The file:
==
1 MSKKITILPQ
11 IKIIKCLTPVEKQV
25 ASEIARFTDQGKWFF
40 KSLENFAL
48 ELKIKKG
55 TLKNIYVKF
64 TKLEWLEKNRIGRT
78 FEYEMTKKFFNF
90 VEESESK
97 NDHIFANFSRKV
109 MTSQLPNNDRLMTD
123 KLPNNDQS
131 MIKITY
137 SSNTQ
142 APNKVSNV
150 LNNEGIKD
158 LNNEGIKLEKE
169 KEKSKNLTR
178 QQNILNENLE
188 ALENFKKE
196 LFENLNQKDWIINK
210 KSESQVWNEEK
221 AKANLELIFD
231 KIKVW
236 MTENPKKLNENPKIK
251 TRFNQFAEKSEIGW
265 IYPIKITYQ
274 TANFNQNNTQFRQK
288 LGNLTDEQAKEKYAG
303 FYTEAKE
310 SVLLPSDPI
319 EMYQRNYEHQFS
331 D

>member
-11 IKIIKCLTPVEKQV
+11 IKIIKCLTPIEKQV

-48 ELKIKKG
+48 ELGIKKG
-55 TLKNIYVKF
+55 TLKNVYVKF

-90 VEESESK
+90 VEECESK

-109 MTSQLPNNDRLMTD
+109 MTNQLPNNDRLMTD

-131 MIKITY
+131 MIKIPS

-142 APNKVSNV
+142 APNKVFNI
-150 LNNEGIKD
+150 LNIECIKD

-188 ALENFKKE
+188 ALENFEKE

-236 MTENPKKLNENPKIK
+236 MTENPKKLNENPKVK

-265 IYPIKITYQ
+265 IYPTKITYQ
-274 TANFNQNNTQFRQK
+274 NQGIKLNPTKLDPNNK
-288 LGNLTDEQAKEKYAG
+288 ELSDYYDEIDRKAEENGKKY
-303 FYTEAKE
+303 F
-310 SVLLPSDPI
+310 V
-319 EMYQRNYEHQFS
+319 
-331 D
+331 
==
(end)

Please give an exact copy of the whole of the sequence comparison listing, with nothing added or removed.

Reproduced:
1 MSKKITILPQ
11 IKIIKCLTPVEKQV
25 ASEIARFTDQGKWFF
40 KSLENFAL
48 ELKIKKG
55 TLKNIYVKF
64 TKLEWLEKNRIGRT
78 FEYEMTKKFFNF
90 VEESESK
97 NDHIFANFSRKV
109 MTSQLPNNDRLMTD
123 KLPNNDQS
131 MIKITY
137 SSNTQ
142 APNKVSNV
150 LNNEGIKD
158 LNNEGIKLEKE
169 KEKSKNLTR
178 QQNILNENLE
188 ALENFKKE
196 LFENLNQKDWIINK
210 KSESQVWNEEK
221 AKANLELIFD
231 KIKVW
236 MTENPKKLNENPKIK
251 TRFNQFAEKSEIGW
265 IYPIKITYQ
274 TANFNQNNTQFRQK
288 LGNLTDEQAKEKYAG
303 FYTEAKE
310 SVLLPSDPI
319 EMYQRNYEHQFS
331 D

>member
-11 IKIIKCLTPVEKQV
+11 IKIIKCLTPIEKQV

-48 ELKIKKG
+48 ELGIKKG
-55 TLKNIYVKF
+55 TLKNVYVKF

-90 VEESESK
+90 VEECESK

-109 MTSQLPNNDRLMTD
+109 MTNQLPNNDRLMTD

-131 MIKITY
+131 MIKIPS

-142 APNKVSNV
+142 APNKVFNI
-150 LNNEGIKD
+150 LNIECIKD

-188 ALENFKKE
+188 ALENFEKE

-236 MTENPKKLNENPKIK
+236 MTENPKKLNENPKVK

-265 IYPIKITYQ
+265 IYPTKITYQ
-274 TANFNQNNTQFRQK
+274 NQGIKLNPTKLDPNNK
-288 LGNLTDEQAKEKYAG
+288 ELSDYYDEIDRKAEENGKKY
-303 FYTEAKE
+303 F
-310 SVLLPSDPI
+310 V
-319 EMYQRNYEHQFS
+319 
-331 D
+331 